Sunday politics

Sunday shows round-up: Sajid Javid – Labour’s spending plans ‘absolutely reckless’

Andrew Marr was joined this morning by the Chancellor of the Exchequer. The Conservatives have published a document which they claim represents the ‘eyewatering’ cost of Labour’s policies should the party win the general election, with the overall figure estimated at £1.2 trillion. Marr challenged the figures, claiming that Conservatives were relying on ‘bogus accounting’. Javid defended the costings, which include the introduction of a four day working week and trialling a guaranteed basic income for all: General election 2019: Chancellor Sajid Javid tells #Marr Labour’s economic spending is “absolutely reckless” — BBC Politics (@BBCPolitics) November 10, 2019 SJ: Every single costing in this dossier that we’ve published today

Sunday shows round-up: John McDonnell says he doesn’t trust Theresa May

Andrew Marr’s chief guest of the day was Shadow Chancellor John McDonnell. McDonnell put considerable pressure on the ongoing Brexit negotiations between the government and the opposition. He said this was due to the Prime Minister having allegedly briefed the media on areas of potential compromise such as a ‘comprehensive but temporary customs agreement’, while Labour had been keeping quiet: #Marr: “Do you trust the prime minister?” Labour’s Shadow Chancellor John McDonnell: “No… she’s blown the confidentiality… she’s jeopardised the negotiations” #Brexit — BBC Politics (@BBCPolitics) May 5, 2019 AM: In a word… do you trust the Prime Minister? JM: No. Sorry, not after this weekend, when she’s

Sunday shows round-up: loss of a confidence vote

Liam Fox – Parliament could have a free vote on Brexit The International Trade Secretary joined Andrew Marr this morning to discuss Brexit’s next steps following a turbulent week which saw the Prime Minister win a vote of confidence by 200 votes to 117. With the date for Parliament’s ‘meaningful vote’ on the Brexit deal now pushed back until mid-January, Liam Fox entertained a potential course of action still open to the government: AM: Shouldn’t Tory MPs… be allowed a free vote? LF: Well that’s not something that we have considered. I have to say, personally I wouldn’t have a huge problem with Parliament as a whole having a say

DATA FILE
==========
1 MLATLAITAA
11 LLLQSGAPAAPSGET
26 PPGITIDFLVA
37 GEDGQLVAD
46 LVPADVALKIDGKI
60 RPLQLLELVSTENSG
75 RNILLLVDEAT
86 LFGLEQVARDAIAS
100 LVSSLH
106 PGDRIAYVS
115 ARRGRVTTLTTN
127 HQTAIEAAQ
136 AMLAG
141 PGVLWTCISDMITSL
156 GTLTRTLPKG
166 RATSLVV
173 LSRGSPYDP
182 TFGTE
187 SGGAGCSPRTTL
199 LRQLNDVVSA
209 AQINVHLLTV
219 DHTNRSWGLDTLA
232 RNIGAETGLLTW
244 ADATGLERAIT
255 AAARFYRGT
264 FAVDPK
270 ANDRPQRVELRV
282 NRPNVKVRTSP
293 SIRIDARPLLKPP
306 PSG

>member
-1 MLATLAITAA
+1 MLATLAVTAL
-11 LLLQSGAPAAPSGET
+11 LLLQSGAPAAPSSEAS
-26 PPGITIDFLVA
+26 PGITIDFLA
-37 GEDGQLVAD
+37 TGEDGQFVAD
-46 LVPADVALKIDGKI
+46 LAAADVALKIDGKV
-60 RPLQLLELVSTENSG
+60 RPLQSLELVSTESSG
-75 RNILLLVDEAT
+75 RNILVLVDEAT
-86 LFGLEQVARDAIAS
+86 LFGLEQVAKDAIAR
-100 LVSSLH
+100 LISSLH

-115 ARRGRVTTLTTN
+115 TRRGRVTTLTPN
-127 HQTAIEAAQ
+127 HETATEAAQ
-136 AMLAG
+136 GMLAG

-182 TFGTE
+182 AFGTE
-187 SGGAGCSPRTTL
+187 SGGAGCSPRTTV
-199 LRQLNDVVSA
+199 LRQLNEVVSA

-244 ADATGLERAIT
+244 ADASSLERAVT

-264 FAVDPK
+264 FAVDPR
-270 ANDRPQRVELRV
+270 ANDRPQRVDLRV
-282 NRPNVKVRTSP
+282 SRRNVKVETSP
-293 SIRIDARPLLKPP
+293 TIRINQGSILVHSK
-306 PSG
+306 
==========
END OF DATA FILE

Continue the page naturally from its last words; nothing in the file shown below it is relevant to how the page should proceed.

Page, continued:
Sunday shows round-up: Javid calls for ‘measured language’ after Boris’s ‘suicide vest’ comment

Sajid Javid: Boris Johnson should use ‘measured language’ Boris Johnson has been dominating the headlines today for a variety of reasons. The news that he and his wife Marina Wheeler are to divorce is juxtaposed alongside his comments in the Mail on Sunday that the government’s Brexit stance has ‘wrapped a suicide vest around the British constitution – and handed the detonator to Michel Barnier’. His remarks have prompted outrage in some circles, most notably from his former Foreign Office colleague Sir Alan Duncan. Andrew Marr asked Home Secretary Sajid Javid if this was the right way for Johnson to conduct himself: When asked if he thought @BorisJohnson was islamophobic

John McDonnell’s ‘wargamer’ trolls Isabel Oakeshott

At this year’s Labour conference, John McDonnell went somewhat off message when the shadow chancellor announced at a fringe event that his party was ‘war-gaming’ for a ‘run on the pound’ if elected. Given that this hardly signs like a desirable outcome for a party of government, the shadow chancellor has since tried to retract his comments – claiming there will not be a run on the pound. But that hasn’t stopped them ‘war-gaming’. On today’s Sunday Politics, Richard Barbrook, a key member of the McDonnell’s Treasury ‘war-gaming’ team, made an appearance to explain how he is helping prepare the party for power. Barbrook, who runs an organisation called ‘Class Wargames’, said it